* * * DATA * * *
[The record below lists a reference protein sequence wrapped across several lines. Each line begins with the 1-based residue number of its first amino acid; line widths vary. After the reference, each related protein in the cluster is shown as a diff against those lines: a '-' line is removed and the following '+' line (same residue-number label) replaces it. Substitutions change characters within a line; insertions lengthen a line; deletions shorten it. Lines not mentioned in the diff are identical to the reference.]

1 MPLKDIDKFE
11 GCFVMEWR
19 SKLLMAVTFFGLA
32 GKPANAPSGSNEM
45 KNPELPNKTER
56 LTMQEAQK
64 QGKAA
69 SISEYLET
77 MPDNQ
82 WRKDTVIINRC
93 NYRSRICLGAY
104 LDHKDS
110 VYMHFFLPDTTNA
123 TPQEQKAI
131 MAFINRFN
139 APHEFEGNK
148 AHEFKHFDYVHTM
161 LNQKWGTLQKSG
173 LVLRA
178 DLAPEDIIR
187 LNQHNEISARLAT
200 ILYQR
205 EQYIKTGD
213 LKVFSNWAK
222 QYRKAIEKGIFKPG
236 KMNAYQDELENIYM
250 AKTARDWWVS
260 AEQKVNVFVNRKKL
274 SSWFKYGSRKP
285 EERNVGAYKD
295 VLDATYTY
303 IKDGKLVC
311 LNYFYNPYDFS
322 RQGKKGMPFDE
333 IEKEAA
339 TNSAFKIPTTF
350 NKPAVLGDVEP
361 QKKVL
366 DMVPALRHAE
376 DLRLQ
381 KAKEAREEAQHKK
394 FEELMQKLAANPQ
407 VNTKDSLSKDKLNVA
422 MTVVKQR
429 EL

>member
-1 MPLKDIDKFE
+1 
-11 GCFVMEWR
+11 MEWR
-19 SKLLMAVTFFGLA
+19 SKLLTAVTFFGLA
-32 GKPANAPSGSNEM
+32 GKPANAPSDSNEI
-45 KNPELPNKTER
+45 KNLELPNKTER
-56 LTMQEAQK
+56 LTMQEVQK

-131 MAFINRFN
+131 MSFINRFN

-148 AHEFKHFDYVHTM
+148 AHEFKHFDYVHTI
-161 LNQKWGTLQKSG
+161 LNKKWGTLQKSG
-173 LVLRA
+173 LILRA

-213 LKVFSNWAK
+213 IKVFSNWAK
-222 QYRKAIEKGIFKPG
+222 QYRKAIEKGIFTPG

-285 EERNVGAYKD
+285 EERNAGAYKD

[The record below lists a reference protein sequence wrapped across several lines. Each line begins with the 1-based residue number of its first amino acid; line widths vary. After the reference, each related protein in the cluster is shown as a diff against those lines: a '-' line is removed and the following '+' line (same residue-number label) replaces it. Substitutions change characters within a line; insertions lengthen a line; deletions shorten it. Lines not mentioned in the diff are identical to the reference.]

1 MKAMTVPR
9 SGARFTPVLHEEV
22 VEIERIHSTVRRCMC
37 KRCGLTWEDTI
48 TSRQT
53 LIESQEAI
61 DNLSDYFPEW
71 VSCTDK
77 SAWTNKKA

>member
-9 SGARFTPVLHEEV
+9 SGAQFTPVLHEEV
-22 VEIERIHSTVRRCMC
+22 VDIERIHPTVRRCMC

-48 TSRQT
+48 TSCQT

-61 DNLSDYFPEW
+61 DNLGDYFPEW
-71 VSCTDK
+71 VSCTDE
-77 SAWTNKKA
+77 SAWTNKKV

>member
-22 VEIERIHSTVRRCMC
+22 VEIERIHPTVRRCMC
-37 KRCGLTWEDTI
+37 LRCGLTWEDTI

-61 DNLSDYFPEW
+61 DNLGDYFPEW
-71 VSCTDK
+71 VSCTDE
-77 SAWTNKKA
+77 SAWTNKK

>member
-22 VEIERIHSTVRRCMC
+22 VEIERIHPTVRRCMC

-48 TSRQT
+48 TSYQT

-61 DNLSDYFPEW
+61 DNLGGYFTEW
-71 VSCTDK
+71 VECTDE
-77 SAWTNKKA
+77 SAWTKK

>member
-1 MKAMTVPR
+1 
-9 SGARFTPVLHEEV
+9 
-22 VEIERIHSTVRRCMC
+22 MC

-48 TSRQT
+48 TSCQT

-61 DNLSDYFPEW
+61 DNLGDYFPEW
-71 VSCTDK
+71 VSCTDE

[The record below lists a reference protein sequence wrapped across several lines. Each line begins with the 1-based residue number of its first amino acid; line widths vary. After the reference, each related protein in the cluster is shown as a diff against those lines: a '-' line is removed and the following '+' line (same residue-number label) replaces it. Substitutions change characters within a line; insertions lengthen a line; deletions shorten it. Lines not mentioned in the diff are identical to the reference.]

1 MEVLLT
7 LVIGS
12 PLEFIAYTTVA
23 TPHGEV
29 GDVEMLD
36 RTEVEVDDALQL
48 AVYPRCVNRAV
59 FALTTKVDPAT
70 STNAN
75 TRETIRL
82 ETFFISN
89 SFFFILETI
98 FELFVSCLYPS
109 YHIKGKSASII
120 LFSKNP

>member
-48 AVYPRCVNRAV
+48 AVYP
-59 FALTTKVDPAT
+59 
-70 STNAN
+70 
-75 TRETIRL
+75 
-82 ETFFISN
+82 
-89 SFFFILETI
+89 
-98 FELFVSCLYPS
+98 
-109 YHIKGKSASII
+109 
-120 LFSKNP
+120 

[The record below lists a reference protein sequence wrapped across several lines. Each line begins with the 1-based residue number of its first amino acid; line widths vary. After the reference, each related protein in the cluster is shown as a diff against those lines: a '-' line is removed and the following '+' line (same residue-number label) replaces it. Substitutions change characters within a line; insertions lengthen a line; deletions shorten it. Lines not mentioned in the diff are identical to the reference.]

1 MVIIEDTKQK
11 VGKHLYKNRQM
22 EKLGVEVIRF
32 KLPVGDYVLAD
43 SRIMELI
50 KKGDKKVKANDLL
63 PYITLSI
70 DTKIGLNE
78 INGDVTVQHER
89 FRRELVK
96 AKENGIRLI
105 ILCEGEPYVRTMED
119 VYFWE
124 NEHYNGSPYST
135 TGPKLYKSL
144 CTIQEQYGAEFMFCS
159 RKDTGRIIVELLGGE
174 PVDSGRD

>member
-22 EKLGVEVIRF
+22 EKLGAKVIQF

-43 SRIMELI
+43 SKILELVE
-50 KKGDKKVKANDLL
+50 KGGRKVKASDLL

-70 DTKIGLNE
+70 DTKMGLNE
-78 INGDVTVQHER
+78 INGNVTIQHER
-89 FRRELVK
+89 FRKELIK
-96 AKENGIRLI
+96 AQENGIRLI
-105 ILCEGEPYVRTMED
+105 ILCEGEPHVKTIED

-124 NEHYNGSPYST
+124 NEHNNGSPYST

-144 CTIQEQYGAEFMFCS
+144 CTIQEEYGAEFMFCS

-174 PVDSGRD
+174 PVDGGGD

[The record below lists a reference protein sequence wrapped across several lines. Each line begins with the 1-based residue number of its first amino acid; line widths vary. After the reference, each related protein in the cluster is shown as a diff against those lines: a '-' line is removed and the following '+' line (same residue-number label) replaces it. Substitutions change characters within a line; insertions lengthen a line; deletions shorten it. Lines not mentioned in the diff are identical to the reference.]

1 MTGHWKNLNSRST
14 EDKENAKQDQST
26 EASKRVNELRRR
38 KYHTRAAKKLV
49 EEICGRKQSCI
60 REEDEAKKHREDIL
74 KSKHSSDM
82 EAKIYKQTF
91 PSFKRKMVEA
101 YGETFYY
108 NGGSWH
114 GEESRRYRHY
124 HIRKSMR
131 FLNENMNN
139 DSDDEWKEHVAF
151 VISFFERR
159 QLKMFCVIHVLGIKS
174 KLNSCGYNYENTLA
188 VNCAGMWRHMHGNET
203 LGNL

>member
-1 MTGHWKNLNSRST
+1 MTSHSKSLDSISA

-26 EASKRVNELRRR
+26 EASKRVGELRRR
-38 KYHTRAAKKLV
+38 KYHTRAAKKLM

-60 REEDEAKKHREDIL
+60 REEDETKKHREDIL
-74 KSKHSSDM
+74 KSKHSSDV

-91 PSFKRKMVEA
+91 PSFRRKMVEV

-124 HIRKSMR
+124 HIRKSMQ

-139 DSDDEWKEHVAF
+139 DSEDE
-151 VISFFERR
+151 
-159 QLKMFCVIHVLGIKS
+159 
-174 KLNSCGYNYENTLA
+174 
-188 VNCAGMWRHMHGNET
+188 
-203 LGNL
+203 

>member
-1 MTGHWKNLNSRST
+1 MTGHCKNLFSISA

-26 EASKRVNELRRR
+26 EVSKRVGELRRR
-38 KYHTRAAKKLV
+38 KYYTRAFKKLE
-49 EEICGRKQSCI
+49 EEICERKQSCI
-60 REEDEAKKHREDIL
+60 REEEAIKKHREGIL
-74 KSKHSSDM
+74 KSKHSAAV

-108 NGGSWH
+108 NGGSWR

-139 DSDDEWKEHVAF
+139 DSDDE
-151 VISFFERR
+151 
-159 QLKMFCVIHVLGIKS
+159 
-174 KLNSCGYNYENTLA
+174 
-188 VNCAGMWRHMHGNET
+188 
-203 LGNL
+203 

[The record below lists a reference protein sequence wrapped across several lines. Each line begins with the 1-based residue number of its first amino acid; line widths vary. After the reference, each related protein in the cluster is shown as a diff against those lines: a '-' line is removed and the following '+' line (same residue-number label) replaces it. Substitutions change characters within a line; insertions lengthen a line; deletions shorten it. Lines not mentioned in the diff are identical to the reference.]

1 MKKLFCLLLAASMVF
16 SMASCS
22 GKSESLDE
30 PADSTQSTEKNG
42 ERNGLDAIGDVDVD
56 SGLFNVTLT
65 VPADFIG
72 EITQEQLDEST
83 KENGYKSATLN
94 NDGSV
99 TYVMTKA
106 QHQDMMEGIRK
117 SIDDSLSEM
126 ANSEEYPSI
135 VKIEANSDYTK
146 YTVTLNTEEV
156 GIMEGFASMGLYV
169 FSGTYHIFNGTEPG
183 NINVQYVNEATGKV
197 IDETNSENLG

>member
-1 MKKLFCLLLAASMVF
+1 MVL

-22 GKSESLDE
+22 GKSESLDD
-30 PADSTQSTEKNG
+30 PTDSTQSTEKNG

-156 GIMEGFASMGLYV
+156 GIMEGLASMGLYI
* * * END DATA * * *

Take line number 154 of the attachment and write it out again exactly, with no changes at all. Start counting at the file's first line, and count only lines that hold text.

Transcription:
+70 